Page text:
In women in whom prenatal care is the first medical care they receive, screening for gestational diabetes before they are 24 weeks pregnant could help identify those with pre-gestational diabetes mellitus.
A 1-hour glucose challenge test was performed at the first visit in women obtaining prenatal and delivery care. If the test was positive, further appropriate testing was undertaken, then subsequent testing at 24 to 28 gestational weeks, if necessary.
Data collected included age, parity, ethnicity, body mass index, gestational age at delivery, fetal weight and mode of delivery.
A total of 756 patients were eligible for enrollment, and average gestational age at first visit was 14 2/7 weeks. Subjects were predominantly Hispanic or South Asian.
Gestational diabetes was diagnosed in 6.7%. Of these patients, 64.7% had an abnormal first visit test (P <.05) and 45% were diagnosed with gestational diabetes based on their early screening test alone.
Maternal ages were significantly higher and birth weights lower in women with abnormal first-visit glucose challenge tests than screen-negative controls (P <.04). Almost 50% of gestational diabetics were South Asian, and more South Asians were diagnosed with gestational diabetes based on early screening tests alone.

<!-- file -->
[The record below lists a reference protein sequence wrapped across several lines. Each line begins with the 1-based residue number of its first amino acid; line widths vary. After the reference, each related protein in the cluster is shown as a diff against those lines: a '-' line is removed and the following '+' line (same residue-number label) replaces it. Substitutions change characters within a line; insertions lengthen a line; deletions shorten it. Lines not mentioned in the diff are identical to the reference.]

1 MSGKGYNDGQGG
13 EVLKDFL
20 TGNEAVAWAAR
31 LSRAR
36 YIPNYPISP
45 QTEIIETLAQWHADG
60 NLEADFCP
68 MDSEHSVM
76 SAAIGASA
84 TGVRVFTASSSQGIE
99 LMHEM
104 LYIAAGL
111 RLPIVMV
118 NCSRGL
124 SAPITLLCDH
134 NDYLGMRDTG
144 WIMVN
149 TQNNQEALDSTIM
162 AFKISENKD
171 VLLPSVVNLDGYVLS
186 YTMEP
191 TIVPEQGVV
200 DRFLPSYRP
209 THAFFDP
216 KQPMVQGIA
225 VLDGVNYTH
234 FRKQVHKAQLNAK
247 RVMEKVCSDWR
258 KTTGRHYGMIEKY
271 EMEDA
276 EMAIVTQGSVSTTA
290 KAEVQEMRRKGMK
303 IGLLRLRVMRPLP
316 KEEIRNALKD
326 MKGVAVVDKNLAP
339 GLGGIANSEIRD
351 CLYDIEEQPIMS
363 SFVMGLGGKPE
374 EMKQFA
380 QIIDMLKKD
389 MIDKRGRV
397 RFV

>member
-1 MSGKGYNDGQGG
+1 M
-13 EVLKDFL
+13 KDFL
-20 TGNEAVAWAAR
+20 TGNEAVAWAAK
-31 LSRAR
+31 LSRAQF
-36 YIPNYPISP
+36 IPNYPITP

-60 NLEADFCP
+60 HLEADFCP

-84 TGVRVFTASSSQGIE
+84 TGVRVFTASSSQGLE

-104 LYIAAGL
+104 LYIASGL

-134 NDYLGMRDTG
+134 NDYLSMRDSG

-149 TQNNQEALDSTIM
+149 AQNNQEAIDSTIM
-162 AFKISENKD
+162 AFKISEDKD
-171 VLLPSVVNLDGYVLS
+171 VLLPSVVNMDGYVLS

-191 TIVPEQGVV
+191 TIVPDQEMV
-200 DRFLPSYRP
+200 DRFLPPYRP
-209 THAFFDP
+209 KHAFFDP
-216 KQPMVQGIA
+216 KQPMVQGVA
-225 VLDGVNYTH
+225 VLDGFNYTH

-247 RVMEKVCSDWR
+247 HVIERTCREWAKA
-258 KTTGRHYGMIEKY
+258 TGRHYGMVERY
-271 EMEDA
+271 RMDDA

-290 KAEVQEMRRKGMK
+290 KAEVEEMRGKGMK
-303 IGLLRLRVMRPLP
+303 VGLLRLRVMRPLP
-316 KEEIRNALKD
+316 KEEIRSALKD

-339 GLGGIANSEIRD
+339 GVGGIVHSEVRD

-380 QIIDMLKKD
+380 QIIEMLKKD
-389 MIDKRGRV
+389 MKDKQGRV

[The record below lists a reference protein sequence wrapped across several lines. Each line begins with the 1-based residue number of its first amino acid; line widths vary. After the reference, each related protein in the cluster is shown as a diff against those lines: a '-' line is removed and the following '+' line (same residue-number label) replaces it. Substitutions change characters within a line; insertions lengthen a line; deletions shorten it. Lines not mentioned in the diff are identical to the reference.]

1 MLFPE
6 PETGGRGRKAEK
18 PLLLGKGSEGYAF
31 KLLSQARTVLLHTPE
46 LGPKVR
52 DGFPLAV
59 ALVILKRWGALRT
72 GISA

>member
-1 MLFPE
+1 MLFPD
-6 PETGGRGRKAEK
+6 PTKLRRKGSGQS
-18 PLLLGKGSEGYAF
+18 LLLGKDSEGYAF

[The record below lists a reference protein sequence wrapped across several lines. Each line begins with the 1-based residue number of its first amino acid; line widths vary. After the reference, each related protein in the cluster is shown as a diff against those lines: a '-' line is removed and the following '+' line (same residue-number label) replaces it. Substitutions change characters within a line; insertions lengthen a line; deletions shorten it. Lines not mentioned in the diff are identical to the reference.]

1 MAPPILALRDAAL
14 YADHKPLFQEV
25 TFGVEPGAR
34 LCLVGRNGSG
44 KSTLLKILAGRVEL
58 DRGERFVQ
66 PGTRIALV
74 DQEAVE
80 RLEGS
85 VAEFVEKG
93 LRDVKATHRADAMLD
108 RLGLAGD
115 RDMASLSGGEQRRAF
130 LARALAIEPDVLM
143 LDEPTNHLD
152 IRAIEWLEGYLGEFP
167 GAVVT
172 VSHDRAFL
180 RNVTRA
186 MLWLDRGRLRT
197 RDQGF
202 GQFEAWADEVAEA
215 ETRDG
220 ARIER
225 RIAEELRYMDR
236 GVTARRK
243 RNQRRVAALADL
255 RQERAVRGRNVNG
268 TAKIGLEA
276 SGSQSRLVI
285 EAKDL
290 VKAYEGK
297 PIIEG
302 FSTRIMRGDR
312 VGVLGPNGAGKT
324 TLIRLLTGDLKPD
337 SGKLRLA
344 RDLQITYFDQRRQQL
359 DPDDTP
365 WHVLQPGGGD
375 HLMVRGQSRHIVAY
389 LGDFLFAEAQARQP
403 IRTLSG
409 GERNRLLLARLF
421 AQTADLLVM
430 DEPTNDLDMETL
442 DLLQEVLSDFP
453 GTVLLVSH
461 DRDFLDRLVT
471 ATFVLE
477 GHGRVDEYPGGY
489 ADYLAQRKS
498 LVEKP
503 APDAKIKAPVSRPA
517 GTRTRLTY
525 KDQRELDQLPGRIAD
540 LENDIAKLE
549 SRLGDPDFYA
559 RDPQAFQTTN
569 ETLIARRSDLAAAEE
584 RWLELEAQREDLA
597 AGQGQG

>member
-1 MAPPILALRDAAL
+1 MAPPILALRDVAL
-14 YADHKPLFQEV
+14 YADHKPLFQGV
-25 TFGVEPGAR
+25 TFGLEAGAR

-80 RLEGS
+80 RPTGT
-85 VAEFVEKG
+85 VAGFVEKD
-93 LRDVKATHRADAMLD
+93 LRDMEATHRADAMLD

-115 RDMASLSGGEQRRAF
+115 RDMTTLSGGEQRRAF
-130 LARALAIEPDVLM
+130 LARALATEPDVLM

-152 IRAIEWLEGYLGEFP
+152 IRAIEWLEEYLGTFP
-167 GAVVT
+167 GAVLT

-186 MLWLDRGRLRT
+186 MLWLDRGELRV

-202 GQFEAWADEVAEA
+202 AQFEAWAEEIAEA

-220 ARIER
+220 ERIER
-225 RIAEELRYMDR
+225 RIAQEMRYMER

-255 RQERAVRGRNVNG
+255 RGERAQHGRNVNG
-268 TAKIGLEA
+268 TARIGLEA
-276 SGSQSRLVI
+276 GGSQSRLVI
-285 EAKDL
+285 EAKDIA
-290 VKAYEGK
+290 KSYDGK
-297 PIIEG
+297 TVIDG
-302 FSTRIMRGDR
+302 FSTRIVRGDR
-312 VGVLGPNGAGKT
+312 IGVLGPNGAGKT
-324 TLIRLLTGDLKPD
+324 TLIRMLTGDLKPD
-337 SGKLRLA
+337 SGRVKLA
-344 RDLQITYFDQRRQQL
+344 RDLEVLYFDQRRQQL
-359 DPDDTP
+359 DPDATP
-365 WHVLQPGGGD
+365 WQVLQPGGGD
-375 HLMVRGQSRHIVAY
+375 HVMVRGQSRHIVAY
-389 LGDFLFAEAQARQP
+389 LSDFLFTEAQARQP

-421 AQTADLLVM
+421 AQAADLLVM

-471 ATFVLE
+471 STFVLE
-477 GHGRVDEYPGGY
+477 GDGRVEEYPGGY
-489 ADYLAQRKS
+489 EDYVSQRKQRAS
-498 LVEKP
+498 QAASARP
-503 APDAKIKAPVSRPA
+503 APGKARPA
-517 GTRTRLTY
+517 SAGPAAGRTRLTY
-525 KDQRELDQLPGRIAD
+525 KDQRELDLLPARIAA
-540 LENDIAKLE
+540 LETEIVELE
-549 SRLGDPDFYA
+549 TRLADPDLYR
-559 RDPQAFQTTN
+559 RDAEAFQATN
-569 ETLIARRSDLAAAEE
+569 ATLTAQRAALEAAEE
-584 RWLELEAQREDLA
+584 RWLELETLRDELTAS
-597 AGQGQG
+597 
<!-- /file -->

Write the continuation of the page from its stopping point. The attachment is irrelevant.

In her presentation on May 9th, Dr. Venkatachalam concluded, "Certain populations are at increased risk of pre-gestational diabetes mellitus. In pregnancy, it’s important to know whether this is the case because the mothers are at higher risk of preterm labor, and newborns [are at risk] of fetal demise or congenital abnormalities. Gestational diabetes does not carry such a serious risk profile."[Presentation title: Utility of the 1-Hour Glucose Challenge Test at the First Prenatal Visit to Screen for Pregestational Diabetes. Abstract p. 37S] Results from a retrospective review performed at an inner-city public hospital were presented here by Seema Venkatachalam, MD, MPH, clinical instructor, department of gynecology/obstetrics, Emory Healthcare, Atlanta, Georgia, at the 54th Annual Clinical Meeting of the American College of Obstetricians and Gynecologists (ACOG).
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